Prediagnostic Smoking Is Associated with Binary and Quantitative Measures of ER Protein and ESR1 mRNA Expression in Breast Tumors.
Background: Smoking is a possible risk factor for breast cancer and has been linked to increased risk of estrogen receptor-positive (ER+) disease in some epidemiologic studies. It is unknown whether smoking has quantitative effects on ER expression.Methods: We examined relationships between smoking and ER expression from tumors of 1,888 women diagnosed with invasive breast cancer from a population-based study in North Carolina. ER expression was characterized using binary (±) and continuous measures for ER protein, ESR1 mRNA, and a multigene luminal score (LS) that serves as a measure of estrogen signaling in breast tumors. We used logistic and linear regression models to estimate temporal and dose-dependent associations between smoking and ER measures.Results: The odds of ER+, ESR1+, and LS+ tumors among current smokers (at the time of diagnosis), those who smoked 20 or more years, and those who smoked within 5 years of diagnosis were nearly double those of nonsmokers. Quantitative levels of ESR1 were highest among current smokers compared with never smokers overall [mean (log2) = 9.2 vs. 8.7, P < 0.05] and among ER+ cases; however, we did not observe associations between smoking measures and continuous ER protein expression.Conclusions: In relationship to breast cancer diagnosis, recent smoking was associated with higher odds of the ER+, ESR1+, and LS+ subtype. Current smoking was associated with elevated ESR1 mRNA levels and an elevated LS, but not with altered ER protein.Impact: A multigene LS and single-gene ESR1 mRNA may capture tumor changes associated with smoking. Cancer Epidemiol Biomarkers Prev; 27(1); 67-74. ©2017 AACR.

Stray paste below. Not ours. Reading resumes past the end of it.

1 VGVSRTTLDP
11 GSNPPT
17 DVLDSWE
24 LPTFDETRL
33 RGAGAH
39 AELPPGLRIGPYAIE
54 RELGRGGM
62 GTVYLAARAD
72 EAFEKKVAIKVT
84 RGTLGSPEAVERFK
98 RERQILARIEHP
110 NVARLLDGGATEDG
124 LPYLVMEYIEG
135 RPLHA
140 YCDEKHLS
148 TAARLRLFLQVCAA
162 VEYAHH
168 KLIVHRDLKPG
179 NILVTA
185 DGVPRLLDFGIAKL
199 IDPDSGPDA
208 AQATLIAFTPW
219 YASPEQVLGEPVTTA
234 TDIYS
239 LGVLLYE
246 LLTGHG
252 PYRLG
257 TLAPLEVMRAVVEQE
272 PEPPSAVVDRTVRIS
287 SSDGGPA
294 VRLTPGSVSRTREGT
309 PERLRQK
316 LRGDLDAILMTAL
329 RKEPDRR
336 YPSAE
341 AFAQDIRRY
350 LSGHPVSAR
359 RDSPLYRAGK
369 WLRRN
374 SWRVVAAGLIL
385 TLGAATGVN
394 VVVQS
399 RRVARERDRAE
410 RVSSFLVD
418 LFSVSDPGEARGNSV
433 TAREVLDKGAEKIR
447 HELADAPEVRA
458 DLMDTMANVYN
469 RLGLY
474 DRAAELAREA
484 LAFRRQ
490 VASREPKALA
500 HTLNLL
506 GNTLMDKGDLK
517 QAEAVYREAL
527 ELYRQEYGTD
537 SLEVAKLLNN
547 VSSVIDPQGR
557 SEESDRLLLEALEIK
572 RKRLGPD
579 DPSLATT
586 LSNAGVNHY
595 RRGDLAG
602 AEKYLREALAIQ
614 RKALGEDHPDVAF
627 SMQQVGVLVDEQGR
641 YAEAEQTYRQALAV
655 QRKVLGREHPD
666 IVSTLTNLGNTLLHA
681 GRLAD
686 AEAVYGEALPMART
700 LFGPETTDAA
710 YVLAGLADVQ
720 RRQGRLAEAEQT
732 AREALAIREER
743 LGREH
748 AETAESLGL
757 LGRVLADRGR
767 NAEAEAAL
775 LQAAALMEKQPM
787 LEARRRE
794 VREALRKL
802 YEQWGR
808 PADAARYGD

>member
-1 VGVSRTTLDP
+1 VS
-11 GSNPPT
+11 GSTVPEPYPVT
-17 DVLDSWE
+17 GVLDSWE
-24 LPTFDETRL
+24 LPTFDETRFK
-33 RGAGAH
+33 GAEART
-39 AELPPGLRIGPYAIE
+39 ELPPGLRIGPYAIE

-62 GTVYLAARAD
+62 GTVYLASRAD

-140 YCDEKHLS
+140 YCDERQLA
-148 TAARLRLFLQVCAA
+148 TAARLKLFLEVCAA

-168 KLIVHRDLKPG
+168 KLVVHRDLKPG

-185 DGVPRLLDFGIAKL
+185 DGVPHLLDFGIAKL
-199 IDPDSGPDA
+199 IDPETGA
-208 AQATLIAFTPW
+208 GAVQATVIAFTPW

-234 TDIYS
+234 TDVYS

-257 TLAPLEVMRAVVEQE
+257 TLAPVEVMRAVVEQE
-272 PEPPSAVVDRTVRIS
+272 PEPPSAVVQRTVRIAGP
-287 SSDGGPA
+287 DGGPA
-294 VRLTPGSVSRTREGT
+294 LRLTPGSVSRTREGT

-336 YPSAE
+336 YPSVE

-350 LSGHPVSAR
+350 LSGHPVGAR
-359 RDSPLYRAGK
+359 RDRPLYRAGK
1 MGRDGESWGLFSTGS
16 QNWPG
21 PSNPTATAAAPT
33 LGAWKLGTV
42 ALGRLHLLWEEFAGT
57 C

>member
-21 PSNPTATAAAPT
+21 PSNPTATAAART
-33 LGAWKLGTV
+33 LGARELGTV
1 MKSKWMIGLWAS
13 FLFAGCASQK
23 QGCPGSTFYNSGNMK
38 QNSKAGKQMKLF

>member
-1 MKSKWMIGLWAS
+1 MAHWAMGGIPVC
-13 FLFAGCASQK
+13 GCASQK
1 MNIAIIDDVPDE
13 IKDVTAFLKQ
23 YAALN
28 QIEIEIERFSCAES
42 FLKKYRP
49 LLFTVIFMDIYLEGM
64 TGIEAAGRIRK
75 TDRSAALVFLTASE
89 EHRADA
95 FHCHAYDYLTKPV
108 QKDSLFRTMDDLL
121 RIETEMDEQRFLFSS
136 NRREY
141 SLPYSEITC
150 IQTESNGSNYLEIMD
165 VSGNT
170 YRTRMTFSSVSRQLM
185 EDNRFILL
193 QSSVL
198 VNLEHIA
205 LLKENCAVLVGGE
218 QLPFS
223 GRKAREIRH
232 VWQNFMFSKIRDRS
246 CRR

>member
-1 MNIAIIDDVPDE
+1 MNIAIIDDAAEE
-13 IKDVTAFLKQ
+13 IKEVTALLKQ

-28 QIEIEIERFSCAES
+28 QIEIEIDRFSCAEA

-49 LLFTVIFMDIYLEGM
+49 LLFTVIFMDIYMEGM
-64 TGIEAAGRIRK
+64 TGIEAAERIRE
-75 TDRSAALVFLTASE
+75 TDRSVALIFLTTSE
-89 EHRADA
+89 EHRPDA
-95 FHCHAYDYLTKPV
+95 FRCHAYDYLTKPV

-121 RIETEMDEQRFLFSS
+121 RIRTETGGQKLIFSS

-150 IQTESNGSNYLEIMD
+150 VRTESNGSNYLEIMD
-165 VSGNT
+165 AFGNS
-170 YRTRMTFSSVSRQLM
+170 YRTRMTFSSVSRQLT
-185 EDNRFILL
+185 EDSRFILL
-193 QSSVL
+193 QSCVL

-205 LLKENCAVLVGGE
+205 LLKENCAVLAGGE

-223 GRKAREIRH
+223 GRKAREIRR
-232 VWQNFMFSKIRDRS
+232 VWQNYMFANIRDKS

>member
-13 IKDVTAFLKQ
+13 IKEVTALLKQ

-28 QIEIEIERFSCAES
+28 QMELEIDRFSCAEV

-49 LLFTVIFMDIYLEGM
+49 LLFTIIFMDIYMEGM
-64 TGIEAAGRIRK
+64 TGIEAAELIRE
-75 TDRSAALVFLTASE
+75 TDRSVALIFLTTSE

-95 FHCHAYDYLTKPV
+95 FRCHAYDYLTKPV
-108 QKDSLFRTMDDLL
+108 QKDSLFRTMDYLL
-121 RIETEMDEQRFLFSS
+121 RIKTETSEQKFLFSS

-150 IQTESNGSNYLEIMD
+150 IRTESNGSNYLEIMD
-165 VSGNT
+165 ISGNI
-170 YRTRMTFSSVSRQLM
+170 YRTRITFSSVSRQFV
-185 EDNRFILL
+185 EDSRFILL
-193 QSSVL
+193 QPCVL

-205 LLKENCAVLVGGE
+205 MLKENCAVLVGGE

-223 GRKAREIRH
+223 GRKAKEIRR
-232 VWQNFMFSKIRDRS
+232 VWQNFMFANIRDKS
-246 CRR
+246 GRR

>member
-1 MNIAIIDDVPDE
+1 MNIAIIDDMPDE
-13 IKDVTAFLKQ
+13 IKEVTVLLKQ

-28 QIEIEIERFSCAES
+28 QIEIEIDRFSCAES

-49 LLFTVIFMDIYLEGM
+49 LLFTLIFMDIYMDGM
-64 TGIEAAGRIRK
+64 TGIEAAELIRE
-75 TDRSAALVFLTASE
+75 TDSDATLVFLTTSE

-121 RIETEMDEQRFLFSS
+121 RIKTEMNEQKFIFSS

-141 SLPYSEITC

Butler, EN; Bensen, JT; Chen, M; Conway, K; Richardson, DB; Sun, X; Geradts, J; Olshan, AF; Troester, MA
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